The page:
Posted: 2 years ago
At 10/30/2014 6:31:40 PM, xXCryptoXx wrote:
At 10/30/2014 2:31:35 PM, dylancatlow wrote:
At 10/30/2014 1:53:42 PM, SNP1 wrote:

Example 2:
P(1): It is possible that God exists.
P(2): If it is possible that God exists, then God exists in some possible worlds.
P(3): If God exists in some possible worlds, then God exists in all possible worlds.
P(4): If God exists in all possible worlds, then God exists in the actual world.
P(5): If God exists in the actual world, then God exists.
C(1): Therefore, God exists.

Reverse Argument:
P(1) It is possible that God does not exist, i.e. there is some possible world where God does not exist.
P(2) God is defined as a necessary being, i.e. exists in all possible worlds.
P(3) If there is one possible world where God does not exist, then there is no possible world in which God exists in all possible worlds.
P(4) If there is no possible world in which God exists in all possible worlds, then it is impossible that God exists.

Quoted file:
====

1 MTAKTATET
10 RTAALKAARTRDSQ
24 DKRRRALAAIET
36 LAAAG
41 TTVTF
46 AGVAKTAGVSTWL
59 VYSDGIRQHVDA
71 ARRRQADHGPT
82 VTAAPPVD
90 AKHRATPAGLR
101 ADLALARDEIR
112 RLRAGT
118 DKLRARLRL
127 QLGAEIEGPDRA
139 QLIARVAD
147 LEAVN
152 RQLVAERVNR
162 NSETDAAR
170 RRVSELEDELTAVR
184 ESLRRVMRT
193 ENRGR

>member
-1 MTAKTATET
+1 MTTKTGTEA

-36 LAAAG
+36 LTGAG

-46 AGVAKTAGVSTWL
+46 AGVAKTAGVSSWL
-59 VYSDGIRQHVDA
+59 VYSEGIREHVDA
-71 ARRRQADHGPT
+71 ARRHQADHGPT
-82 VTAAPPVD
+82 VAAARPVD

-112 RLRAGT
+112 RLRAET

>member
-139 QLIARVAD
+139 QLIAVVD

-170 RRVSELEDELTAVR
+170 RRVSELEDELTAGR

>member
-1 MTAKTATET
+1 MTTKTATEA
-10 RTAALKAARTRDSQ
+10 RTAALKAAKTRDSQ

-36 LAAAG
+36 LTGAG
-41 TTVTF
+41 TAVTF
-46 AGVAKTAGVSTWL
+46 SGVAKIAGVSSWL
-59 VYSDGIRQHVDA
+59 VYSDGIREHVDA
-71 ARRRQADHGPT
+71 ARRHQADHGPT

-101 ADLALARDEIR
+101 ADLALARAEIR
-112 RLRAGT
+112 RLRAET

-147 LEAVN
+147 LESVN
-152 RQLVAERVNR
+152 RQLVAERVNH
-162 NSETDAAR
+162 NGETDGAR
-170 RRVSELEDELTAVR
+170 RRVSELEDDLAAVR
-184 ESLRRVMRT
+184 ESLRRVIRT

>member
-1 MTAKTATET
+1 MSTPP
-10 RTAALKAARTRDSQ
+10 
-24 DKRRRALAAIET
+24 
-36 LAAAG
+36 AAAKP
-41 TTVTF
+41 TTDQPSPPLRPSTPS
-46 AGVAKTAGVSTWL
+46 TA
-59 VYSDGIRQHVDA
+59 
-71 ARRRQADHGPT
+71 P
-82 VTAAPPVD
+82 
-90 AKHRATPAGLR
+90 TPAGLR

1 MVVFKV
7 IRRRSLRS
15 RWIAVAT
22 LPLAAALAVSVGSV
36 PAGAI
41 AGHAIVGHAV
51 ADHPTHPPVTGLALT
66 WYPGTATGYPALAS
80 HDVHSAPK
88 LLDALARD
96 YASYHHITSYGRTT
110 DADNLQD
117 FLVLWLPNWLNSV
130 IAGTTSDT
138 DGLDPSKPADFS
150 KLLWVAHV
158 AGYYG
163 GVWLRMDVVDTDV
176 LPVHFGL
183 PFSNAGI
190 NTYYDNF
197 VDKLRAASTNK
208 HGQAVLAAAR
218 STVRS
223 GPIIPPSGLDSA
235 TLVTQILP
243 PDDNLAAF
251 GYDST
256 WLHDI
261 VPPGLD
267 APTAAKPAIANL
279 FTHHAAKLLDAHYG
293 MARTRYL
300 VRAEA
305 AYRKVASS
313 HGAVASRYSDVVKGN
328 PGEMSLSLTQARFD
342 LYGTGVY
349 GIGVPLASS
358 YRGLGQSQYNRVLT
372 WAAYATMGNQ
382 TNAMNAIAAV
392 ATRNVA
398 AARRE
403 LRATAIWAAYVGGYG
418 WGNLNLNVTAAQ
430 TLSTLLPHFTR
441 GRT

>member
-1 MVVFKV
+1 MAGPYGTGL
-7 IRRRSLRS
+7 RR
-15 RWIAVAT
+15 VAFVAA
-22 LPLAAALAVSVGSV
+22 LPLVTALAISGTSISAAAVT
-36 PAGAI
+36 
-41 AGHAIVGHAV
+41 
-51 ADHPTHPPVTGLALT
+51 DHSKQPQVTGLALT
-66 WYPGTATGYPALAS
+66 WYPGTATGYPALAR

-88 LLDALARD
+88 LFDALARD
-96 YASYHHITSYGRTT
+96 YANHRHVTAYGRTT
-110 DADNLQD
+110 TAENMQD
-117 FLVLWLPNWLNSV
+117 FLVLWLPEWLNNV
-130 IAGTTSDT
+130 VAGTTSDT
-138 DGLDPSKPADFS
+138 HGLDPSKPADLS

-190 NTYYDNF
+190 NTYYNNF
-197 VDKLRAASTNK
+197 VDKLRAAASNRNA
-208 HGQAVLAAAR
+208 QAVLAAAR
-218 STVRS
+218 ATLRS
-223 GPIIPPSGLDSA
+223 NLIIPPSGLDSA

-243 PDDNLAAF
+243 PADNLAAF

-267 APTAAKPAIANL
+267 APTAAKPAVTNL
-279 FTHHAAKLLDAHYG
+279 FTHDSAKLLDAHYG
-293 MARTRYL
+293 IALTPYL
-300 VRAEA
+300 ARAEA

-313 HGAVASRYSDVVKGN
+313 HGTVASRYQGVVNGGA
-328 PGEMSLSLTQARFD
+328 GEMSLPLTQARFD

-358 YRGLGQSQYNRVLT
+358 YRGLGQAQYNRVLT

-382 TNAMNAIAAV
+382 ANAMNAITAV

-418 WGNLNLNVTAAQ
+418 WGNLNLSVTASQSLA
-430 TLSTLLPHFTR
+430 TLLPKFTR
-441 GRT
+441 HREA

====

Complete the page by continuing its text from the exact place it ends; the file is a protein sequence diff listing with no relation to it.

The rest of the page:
C(1) It is impossible that God exists.


I used to think it could be reversed as well, however I have since come to realize that it can only be reversed in the following way:

It is possible that God exists, thus he exists; it is impossible that God exists, thus he doesn't exist.

So he either exists in all possible worlds or no possible worlds?

If God is defined as a necessary being (which is mandatory for the MOA to work), then that is the dichotomy yes, either he exists in all or none. Note that proving the reverse argument true doesn't rule out a God that isn't a necessary being

These are the only two options.
Envisage
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10/30/2014 6:39:00 PM
Posted: 2 years ago